Old Lady's leading man Matri building a big reputation
From the moment David Trezeguet departed for Alicante, fans and journalists bemoaned the lack of a true goal scorer in the Juventus attack.
When Fabio Quagliarella arrived, the club's fans were understandably disappointed. The physical embodiment of the oft-used 'scorer of great goals but not a great goal scorer' clichÃÂ©, the Italian international was viewed more as a member of an eventual supporting cast rather than a leading man in his own right.
However, once settled, he quickly established himself in the second striker role, showing attributes rarely seen at his former clubs. Of course his penchant for the spectacular remained, but the 'PlayStation player' became something of a predator too. Headers - never previously a strong feature of his game - and even a few scrappy strikes (relatively speaking, of course) saw the ex-Fiorentina man reach nine goals before the winter break at an impressive 145.67 minutes per goal.
Then came the injury, ruptured knee ligaments ruling him out initially until April, eventually seeing him miss the entire remainder of the season.
The rumour mill once again sparked into life, this time bereft of the Edin DÃ Â¾eko story it created a 'shortlist' that was seemingly endless. Luis Fabiano, Giuseppe Rossi, Diego Forlan, Karim Benzema and Emmanuel Adebayor appeared to be on a rota system at Turin-based sports daily Tuttosport's front page. One name featured ever more increasingly, that of Sampdoria's Giampaolo Pazzini who became an obsession, particularly among the more realistic of the clubs fans who could see past the fanta-Calcio of the other candidates and find logical, intelligent reasons as to why he was a far more viable target.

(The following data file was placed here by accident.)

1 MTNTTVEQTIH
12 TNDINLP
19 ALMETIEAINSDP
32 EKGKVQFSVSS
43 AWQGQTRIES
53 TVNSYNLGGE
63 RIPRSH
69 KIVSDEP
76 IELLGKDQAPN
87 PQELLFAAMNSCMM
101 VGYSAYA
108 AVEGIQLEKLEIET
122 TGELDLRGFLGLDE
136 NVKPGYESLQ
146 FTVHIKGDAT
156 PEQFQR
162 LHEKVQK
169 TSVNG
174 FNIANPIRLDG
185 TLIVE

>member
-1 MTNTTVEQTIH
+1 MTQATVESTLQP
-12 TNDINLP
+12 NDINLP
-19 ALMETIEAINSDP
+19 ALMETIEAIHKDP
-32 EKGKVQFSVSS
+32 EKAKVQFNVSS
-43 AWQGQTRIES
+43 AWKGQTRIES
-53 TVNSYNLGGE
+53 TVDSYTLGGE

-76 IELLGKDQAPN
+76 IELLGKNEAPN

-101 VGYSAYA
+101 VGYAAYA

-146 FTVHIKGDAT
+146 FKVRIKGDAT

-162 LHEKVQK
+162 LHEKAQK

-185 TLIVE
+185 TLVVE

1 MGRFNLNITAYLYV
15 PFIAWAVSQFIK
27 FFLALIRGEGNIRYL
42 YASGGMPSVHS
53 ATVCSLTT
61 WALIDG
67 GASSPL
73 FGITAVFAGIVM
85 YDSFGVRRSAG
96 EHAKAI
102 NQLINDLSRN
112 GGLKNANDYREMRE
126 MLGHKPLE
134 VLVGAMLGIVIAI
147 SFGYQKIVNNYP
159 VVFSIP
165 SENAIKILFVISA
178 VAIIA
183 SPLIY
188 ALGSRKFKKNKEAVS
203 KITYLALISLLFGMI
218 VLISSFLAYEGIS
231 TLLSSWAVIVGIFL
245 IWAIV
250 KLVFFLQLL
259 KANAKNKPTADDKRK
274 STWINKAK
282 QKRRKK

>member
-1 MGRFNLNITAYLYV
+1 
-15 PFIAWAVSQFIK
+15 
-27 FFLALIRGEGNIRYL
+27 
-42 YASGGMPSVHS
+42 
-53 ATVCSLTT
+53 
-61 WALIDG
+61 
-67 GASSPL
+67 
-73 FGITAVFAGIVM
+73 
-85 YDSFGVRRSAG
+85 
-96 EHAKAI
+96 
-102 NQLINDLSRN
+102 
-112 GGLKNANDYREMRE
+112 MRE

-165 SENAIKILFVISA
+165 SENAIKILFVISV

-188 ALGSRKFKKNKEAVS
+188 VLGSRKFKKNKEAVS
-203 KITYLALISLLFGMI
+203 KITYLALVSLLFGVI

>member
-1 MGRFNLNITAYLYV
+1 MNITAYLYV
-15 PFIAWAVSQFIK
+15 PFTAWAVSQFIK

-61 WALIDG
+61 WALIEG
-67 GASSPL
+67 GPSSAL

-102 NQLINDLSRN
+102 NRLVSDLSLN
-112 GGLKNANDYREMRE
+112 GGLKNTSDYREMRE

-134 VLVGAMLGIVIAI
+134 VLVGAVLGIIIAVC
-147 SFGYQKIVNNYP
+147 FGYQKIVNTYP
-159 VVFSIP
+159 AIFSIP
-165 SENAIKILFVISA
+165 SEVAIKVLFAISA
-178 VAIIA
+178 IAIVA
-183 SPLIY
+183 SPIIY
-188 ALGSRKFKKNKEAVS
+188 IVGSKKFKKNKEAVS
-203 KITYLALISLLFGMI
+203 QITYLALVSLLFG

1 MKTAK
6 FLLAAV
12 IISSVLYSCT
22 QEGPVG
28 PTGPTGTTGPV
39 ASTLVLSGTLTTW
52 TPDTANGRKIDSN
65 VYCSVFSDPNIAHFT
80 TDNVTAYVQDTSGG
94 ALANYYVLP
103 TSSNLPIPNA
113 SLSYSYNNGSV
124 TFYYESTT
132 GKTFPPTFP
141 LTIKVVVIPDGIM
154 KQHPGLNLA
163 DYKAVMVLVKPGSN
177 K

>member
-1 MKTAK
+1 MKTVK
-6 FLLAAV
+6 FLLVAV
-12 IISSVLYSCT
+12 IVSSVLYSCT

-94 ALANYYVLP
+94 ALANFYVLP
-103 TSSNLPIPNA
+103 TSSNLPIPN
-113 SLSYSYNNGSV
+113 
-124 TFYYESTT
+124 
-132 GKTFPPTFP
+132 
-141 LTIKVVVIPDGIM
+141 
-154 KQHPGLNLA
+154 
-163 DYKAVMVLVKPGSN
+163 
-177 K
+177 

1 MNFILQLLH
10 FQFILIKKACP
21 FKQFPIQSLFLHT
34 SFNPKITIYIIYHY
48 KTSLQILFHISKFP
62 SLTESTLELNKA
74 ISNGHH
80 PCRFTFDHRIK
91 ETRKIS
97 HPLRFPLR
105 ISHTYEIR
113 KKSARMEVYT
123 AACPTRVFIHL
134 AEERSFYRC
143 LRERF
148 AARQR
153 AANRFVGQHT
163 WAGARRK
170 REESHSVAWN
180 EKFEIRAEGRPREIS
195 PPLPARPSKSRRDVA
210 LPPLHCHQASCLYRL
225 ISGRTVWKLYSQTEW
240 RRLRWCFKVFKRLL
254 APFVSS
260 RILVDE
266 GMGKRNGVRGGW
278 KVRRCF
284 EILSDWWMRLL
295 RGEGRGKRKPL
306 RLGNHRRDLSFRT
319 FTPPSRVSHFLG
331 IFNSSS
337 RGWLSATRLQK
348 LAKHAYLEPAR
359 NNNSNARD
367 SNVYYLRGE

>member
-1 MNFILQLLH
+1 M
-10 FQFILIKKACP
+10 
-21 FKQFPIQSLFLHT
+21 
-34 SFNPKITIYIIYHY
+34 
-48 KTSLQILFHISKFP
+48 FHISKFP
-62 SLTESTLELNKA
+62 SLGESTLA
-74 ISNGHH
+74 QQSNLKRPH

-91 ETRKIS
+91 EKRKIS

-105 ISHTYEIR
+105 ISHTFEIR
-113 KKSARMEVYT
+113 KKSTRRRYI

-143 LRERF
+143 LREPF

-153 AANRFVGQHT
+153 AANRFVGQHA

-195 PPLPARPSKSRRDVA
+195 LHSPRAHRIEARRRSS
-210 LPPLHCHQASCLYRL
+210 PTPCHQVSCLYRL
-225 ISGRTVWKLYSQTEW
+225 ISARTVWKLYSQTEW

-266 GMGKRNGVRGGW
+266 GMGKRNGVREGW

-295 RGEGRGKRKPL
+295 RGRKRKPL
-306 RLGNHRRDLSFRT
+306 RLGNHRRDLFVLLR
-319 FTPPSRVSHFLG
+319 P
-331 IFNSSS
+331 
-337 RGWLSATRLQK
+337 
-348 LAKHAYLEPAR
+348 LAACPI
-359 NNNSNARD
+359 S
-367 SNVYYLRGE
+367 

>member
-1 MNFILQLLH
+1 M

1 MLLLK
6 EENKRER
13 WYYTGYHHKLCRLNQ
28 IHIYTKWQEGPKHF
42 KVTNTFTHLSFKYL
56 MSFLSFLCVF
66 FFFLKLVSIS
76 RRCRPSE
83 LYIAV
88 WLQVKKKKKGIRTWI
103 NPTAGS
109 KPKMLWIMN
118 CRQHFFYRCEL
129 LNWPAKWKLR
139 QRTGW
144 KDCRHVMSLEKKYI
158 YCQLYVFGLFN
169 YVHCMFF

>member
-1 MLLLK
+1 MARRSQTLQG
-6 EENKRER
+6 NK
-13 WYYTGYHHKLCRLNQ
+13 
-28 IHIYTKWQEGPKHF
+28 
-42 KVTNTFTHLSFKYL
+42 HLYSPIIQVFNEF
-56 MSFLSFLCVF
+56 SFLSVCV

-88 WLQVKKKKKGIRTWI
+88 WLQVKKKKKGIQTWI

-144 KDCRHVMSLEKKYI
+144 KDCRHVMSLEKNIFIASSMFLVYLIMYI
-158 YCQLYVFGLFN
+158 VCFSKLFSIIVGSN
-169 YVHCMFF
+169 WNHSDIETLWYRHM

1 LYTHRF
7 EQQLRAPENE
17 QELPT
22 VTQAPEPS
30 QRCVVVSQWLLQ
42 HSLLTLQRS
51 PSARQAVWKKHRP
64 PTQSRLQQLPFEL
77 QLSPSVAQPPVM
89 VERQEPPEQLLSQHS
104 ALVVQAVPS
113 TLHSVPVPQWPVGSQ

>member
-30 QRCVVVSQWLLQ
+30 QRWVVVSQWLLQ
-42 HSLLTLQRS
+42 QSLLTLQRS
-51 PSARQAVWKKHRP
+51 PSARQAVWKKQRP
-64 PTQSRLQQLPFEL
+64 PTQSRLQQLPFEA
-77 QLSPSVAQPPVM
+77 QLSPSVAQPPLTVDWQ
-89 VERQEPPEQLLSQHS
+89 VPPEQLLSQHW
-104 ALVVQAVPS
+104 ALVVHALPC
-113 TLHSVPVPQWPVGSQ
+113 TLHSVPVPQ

When the then Sampdoria striker did indeed move, a Ã¢ÂÂ¬13 million deal saw him leave the Ligurian club for something of a bargain fee, but sadly for Juve (at the time, at least) it was not to Turin, but instead to rivals Inter. Juve did eventually make a move in the market, but the man they acquired was initially viewed as thoroughly underwhelming.
'Juventus Shock' was the Gazzetta dello Sport headline that greeted the arrival of Cagliari's Alessandro Matri on completing a move to the Bianconeri.
A product of Milan's youth system, Matri joined the Rossoneri in 1996 at the tender age of 12. Finally progressing to the first team in 2003, Matri eventually made his only appearance for the San Siro side in May of that year.
He then bounced around on loan in the lower leagues at Prato, Lumezzane and Rimini before joining Cagliari in co-ownership where then-coach Massimiliano Allegri made him the focal point of his attack. During a spell in 2009 he notched in seven consecutive games - a feat only bettered at Stadio Sant'Elia by the great Gigi Riva - and he ended the 2009/10 season with a total of 13 goals. He started 2010/11 in much the same vein, with eleven goals already prior to his winter move to Turin.
The fact Matri was playing so regularly - he featured in all thirty-eight games during 2009/10 - was also a good sign for this Juventus, who at that time had a reputation as being a club with serious injury issues.
Despite standing just 1.83m Matri is a classic 'number 9', strong enough to hold off defenders and surprisingly quick, as many of his Cagliari goals prove. He is excellent in the air, a trait he uses not only in building attacks and scoring goals but also to help his team defensively at set-pieces.